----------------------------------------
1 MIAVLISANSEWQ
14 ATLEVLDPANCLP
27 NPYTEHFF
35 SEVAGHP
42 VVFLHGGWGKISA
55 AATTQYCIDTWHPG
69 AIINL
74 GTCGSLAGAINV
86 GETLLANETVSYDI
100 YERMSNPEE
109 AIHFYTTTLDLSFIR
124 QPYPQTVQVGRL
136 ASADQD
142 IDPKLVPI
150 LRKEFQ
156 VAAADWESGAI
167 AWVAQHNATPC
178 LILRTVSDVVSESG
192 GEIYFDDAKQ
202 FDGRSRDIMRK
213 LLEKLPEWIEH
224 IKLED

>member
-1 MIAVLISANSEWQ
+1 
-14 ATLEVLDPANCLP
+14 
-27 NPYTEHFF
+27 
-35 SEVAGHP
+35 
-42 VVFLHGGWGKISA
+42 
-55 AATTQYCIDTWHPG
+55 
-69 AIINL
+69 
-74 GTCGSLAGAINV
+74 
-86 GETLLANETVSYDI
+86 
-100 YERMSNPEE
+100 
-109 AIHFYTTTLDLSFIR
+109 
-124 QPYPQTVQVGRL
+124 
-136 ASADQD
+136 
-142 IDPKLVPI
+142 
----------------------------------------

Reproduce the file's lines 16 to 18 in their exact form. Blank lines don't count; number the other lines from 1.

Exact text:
156 VAAADWESGAI
167 AWVAQHNATPC
178 LILRTVSDVVSESG